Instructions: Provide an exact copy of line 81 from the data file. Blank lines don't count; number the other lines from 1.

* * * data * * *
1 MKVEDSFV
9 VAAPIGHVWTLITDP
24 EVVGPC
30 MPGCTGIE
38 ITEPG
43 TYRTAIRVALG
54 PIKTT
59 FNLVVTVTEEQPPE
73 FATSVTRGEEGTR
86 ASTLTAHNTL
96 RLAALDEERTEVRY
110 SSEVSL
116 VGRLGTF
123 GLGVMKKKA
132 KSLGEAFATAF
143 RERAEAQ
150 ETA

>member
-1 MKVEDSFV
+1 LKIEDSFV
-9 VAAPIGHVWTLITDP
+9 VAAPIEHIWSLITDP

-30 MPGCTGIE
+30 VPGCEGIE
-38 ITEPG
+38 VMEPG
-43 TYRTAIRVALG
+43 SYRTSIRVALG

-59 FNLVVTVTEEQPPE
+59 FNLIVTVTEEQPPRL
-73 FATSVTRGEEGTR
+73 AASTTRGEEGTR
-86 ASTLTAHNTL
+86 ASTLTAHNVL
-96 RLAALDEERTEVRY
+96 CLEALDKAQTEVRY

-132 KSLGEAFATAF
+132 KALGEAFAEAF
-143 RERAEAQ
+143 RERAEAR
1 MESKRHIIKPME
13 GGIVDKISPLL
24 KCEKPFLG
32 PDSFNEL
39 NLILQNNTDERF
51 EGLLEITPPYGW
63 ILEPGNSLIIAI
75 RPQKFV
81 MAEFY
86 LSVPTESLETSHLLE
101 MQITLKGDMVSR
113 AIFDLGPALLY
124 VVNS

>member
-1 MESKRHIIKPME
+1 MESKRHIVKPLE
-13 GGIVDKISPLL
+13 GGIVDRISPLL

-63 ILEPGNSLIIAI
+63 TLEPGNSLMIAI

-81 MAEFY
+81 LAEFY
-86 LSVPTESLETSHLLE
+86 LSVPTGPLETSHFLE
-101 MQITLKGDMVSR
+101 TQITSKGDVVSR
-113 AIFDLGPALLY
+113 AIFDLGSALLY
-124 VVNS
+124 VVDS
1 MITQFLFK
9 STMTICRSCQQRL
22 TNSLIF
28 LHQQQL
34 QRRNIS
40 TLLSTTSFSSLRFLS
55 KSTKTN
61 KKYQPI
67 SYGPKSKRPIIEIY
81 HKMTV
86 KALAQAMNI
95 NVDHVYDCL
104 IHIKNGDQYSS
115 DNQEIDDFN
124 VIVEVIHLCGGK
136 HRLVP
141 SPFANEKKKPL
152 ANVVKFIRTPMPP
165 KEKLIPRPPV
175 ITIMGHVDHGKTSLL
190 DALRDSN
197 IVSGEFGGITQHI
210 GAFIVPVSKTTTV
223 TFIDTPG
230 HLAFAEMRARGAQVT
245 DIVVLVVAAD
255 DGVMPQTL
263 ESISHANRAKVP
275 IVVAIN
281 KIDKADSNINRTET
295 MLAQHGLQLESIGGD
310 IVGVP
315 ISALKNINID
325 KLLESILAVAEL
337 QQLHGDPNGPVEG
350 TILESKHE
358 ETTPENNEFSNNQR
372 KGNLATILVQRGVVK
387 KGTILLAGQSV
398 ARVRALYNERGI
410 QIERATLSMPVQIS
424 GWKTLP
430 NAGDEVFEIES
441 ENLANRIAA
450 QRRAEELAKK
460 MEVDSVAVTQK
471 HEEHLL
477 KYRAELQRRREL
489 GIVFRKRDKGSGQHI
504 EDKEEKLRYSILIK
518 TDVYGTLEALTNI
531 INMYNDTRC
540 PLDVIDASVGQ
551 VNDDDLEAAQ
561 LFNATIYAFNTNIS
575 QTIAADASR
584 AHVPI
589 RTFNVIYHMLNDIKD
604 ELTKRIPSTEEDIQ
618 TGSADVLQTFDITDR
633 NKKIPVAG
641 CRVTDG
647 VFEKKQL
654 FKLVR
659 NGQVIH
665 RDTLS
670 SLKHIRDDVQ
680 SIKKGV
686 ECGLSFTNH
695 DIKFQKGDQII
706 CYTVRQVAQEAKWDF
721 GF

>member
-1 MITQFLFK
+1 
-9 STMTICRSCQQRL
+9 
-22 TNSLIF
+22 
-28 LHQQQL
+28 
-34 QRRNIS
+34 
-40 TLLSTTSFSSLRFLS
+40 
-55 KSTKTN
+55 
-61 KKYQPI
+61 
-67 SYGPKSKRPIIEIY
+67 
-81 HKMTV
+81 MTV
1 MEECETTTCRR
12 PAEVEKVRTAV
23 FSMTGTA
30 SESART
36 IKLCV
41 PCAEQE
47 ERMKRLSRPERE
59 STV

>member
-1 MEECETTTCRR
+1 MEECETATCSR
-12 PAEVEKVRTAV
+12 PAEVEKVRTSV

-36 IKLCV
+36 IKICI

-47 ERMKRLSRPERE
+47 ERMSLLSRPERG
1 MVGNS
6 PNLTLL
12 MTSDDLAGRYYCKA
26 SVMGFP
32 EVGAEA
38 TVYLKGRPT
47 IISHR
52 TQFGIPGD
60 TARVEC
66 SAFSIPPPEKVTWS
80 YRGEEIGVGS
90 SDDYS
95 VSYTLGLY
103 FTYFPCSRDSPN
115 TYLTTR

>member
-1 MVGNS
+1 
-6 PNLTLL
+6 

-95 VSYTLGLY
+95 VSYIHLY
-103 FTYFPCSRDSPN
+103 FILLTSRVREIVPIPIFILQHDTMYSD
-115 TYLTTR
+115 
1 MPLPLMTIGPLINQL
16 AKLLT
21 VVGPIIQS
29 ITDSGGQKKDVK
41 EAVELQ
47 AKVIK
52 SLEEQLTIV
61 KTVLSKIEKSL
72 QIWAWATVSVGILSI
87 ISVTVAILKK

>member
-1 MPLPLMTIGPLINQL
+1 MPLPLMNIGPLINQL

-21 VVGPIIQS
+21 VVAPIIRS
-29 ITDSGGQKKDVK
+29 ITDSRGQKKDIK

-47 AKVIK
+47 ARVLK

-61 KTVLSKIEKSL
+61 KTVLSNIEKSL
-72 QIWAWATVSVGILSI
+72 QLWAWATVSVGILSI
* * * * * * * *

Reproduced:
86 KALAQAMNI